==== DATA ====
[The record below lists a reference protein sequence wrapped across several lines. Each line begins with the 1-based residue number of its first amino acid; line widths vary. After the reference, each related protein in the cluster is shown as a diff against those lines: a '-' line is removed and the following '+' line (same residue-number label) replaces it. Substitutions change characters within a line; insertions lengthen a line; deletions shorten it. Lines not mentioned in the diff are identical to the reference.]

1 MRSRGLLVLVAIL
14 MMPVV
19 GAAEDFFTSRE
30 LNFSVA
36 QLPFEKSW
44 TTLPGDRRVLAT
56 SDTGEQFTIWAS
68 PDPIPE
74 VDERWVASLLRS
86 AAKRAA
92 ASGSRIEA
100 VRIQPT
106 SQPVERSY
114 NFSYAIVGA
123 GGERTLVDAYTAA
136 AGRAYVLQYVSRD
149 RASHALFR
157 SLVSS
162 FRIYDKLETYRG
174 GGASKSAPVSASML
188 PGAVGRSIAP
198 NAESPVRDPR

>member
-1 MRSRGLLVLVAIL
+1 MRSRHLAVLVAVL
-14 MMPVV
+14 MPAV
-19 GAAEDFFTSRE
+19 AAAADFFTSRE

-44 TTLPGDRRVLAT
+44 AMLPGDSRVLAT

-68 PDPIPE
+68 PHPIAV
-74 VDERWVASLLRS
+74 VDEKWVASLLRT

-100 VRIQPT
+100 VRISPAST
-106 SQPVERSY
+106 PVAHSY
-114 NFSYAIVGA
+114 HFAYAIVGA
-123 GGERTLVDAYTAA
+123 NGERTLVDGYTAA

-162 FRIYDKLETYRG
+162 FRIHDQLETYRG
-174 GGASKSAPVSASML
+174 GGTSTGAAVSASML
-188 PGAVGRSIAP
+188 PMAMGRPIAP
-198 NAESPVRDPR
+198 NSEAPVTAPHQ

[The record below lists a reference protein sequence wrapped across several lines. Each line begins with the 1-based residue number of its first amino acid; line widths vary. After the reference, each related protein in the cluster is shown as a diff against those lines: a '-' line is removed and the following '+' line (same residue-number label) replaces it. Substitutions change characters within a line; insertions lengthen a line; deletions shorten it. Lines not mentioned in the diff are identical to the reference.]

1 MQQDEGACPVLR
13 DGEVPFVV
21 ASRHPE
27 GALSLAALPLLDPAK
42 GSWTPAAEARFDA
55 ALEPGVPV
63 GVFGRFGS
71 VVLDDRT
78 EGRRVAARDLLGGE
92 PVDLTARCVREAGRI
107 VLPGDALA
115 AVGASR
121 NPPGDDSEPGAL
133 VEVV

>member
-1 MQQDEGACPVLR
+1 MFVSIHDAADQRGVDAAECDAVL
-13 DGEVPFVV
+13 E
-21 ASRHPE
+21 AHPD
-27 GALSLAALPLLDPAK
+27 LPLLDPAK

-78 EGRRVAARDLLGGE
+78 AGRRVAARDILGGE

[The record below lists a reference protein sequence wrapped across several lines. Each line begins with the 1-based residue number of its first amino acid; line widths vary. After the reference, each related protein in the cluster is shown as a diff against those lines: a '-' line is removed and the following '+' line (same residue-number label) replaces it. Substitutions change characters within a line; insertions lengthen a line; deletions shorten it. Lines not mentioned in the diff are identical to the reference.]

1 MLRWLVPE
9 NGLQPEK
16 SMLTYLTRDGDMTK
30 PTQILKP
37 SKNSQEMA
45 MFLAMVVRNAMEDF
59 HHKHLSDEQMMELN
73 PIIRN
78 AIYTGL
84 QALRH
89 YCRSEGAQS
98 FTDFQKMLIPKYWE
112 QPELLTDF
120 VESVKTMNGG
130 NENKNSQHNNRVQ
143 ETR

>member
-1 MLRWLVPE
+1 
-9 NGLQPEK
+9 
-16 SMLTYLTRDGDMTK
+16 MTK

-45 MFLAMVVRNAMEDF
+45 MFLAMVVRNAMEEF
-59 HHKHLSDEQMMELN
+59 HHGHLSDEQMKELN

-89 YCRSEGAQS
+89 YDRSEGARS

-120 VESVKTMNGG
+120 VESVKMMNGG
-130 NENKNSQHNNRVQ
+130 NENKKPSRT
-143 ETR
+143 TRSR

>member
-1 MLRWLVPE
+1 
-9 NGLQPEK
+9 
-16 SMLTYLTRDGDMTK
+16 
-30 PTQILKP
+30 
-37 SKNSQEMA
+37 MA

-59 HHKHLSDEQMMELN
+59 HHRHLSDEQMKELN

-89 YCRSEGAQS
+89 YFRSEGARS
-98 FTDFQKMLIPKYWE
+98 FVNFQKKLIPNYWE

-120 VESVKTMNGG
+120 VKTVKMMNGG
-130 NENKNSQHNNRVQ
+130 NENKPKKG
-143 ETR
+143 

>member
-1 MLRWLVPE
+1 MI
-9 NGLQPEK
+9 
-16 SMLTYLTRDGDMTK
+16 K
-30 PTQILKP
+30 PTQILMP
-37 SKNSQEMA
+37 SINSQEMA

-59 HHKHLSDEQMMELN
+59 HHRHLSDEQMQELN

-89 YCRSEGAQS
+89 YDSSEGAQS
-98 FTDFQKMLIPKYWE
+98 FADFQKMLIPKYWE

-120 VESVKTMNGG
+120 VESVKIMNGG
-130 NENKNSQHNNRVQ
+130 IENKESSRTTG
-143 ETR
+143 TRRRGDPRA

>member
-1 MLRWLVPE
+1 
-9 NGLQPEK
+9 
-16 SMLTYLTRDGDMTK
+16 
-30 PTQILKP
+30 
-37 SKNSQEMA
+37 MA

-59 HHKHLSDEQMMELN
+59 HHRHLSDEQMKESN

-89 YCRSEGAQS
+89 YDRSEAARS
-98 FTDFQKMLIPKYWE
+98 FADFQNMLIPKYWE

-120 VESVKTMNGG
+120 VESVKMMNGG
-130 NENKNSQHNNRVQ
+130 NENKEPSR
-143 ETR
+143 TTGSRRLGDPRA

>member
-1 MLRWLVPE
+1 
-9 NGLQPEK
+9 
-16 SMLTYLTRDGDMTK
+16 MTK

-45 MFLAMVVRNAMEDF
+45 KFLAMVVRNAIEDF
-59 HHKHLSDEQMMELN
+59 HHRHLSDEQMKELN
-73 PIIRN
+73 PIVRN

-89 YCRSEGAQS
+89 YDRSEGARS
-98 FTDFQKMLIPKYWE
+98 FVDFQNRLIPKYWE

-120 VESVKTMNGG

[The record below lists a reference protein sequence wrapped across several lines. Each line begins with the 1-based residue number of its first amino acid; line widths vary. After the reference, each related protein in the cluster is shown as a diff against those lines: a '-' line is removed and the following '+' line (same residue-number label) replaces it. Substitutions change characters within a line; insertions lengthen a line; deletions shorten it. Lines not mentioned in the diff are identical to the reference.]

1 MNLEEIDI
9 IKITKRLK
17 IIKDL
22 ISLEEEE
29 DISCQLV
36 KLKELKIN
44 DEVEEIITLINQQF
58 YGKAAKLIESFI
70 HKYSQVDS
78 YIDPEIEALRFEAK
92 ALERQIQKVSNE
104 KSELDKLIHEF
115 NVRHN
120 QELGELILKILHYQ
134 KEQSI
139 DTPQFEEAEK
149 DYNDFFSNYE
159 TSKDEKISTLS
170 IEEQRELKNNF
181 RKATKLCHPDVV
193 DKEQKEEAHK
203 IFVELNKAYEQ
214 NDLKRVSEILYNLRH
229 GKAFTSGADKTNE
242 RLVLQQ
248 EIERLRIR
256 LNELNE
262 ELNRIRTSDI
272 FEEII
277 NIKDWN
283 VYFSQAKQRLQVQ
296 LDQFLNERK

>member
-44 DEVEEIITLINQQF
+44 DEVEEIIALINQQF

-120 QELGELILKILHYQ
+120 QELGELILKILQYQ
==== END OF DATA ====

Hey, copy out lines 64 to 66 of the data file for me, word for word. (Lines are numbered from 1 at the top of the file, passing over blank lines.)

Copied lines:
107 VLPGDALA
115 AVGASR
121 NPPGDDSEPGAL